I was having my first IV Iron Infusion with a second infusion scheduled a week away. With tablets I managed to increase my hemoglobin from 9.2 to 11.4 with an iron saturation of only 3%. I've been lucky to have my hemoglobin reach 12 on occasion. I decided I would undergo the trauma of IVs to see what a high hemoglobin felt like. An experience I haven't had in over 20 years.

It took 3 attempts for an IV to be started. Not necessarily uncommon for me. My emotions were being rubbed raw. Years of medical trauma was rushing back over me and without any notice the tears began streaming from my tightly shut eyes. I didn't even realize I was crying until I felt the warmth of my tears trickling down my cheeks. My psyche couldn't take anymore evidently. I began to doubt myself and my ability to attend medical procedures alone. Maybe this wasn't such a great idea to come alone. I can't take this. I don't know if I can withstand 4 sticks....no 6. I've withstood 6 before....6 and I'm done with this.

3rd stick was the charm. I was warned not to move due to the positional nature of the 3rd IV. Like I'm moving with an IV in anyway, ha. I sat perfectly still as the reddish brown iron began to pump into my arm. My attention brought back to the cancer patients who primarily make up the composition of patients there. I scolded myself for letting my PTSD triggers get the best of me. There I sat with cancer patients who endure IVs and chemotherapy on a regular basis just to attempt to survive what is attacking their bodies and there I sat crying over pediatric needle sized IVs.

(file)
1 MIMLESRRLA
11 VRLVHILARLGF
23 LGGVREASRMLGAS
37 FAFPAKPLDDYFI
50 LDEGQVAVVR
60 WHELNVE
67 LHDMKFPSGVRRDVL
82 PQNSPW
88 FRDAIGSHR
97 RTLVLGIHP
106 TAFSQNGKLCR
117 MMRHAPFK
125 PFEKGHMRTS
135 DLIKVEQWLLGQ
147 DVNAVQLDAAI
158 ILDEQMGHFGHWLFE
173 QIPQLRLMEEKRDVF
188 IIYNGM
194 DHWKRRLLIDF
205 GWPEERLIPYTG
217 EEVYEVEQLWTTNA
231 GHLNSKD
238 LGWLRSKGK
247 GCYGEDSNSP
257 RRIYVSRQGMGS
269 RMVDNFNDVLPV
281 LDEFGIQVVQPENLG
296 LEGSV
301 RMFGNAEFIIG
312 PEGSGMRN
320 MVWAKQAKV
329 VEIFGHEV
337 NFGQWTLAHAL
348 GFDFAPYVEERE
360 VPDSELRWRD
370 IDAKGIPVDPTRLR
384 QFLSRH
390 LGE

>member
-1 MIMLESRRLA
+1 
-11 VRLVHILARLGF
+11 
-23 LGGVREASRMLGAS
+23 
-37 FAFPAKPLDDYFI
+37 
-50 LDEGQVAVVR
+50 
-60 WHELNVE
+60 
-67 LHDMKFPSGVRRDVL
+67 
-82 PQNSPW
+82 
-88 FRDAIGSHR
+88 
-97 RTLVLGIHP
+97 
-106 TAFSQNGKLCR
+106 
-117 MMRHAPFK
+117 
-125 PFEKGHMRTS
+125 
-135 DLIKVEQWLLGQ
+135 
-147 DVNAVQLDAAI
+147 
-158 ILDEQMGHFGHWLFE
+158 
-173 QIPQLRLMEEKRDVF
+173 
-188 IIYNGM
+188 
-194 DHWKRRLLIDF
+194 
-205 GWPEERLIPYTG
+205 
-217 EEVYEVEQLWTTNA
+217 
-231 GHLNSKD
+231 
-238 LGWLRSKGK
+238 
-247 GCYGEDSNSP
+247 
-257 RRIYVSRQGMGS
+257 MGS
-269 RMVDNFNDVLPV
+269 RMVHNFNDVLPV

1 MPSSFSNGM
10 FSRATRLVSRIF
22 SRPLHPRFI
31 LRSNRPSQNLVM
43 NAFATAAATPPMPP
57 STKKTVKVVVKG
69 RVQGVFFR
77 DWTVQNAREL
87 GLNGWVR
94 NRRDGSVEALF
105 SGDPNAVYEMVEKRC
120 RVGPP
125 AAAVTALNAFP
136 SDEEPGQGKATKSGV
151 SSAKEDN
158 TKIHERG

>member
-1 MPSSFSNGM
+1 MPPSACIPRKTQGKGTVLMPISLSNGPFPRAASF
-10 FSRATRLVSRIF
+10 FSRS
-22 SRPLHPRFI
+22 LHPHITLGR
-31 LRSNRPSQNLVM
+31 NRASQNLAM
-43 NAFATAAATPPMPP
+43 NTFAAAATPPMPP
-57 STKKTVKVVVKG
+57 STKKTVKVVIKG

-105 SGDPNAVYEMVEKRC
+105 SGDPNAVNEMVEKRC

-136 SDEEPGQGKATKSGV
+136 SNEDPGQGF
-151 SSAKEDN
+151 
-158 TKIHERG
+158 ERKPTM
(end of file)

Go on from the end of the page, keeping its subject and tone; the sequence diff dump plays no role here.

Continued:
15 minutes or so passed and I began to feel overly tired as the iron bag drained itself. This was followed by saline pumping in me to be observed for allergic reaction. This, this is why I thought I could attend on my own. I didn't want to burden anyone with a 15 minute procedure. Granted it took 45 minutes to start the procedure and have a working IV. In my drowsy state my confidence returned. I can do this on my own again next week. I'll try not to let myself cry. I'm stronger than my PTSD, I tell myself.

Bruised, sore, and tired I left to return to work. A coworker explained to me it's normal to feel tired after receiving iron but I should notice an increase in my energy within a day or two. So far I haven't noticed a difference in my energy but remain hopeful as I prepare for my second iron infusion just a few days away.